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NY elderly targeted by scammers pretending to be their grandchildren

New York AG warns scammers are targeting lonely grandparents by pretending to be their own grandchildren and asking for money amid COVID lockdown restrictions

  • In a Wednesday press release, New York Attorney General Letitia James warned New Yorkers of the ‘GrandParent Scam’ 
  • The scam involves the caller dialing the unsuspecting elderly person and then them falsely claiming that they are in an emergency
  • Scammers will immediately request money, explicitly telling the victims not to call the grandchild’s parents because that will cause alarm or worry
  • There was a 21 percent increase in the number of complaints received of people impersonating family members and friends, according to figures from the FTC
  • In New York alone, there were 1,359 complaints in 2020.

Grandparents in New York have been getting calls from scammers pretending to be their grandkids and asking for money, state officials said.

In a Wednesday press release, New York Attorney General Letitia James warned New Yorkers of the ‘GrandParent Scam’ and provided ways in which the elderly could work to stop the would be scams.

The release comes amid a 21 percent increase in the number of complaints received of people impersonating family members and friends, according to figures from the Federal Trade Commission. In New York alone, there were 1,359 complaints in 2020. 

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In a Wednesday press release, New York Attorney General Letitia James warned New Yorkers of the ‘GrandParent Scam’ (stock photo)

‘Due to COVID-19 restrictions, many grandparents have not seen their grandchildren for months and may be especially susceptible to this common and despicable scam,’ said Attorney General James. 

‘I urge all New Yorkers to be on the alert for this type of fraud, and to protect themselves and their family members by following these tips. We should all be speaking with elderly family members and warning them that scammers are ready to prey on their love of family in an effort to take their money.’ 

The scam involves the caller dialing the unsuspecting elderly person and then them falsely claiming that they are in an emergency. Scammers will immediately request money, explicitly telling the victims not to call the grandchild's parents

The scam involves the caller dialing the unsuspecting elderly person and then them falsely claiming that they are in an emergency. Scammers will immediately request money, explicitly telling the victims not to call the grandchild’s parents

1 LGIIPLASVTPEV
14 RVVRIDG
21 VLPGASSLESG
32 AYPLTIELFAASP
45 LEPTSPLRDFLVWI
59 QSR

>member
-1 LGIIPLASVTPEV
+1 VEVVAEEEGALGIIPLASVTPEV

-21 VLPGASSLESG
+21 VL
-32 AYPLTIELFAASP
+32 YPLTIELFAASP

The scam involves the caller dialing the unsuspecting elderly person and then them falsely claiming that they are in an emergency. Scammers will immediately request money, explicitly telling the victims not to call the grandchild’s parents because that will cause alarm or worry.

‘The caller may also pose as an attorney, a bail bondsperson, or a law enforcement official contacting the grandparent on behalf of a grandchild,’ the release states. 

Scammers often call in the middle of the night or early in the morning to take advantage of their victims, who may not be alert at the time. Victims are told to pay in cash payments by mail or to get prepaid debit or gift cards, reading the serial number on the cards. 

‘Victims often lose thousands of dollars and the money is rarely recovered, as the scammers can be calling from anywhere in the world,’ the release reads. ‘The scam is severely underreported, as many victims are often embarrassed and do not want to tell anyone that they fell for the scam.’

Attorney General James does provide tips to help fight against the scam, including telling grandparents to take a second and try to verify what the emergency is by calling family and friends.

'Due to COVID-19 restrictions, many grandparents have not seen their grandchildren for months and may be especially susceptible to this common and despicable scam,' Attorney General James said

‘Due to COVID-19 restrictions, many grandparents have not seen their grandchildren for months and may be especially susceptible to this common and despicable scam,’ Attorney General James said

Elderly people are also advised to contact their local police department in an effort to confirm whether or not their loved one has actually been detained. 

Those who do send money to loved ones should never do so through the mail and should never purchase pre-paid debit cards with the purpose of transferring the money, the release states. 

AG James also advised for New Yorkers to make passwords with their loved ones and to set their social media profiles to limit information that would be available to scammers.  

Those who have been targeted by these scammers should file a complaint through the Consumer Frauds and Protection Bureau, which can be found online

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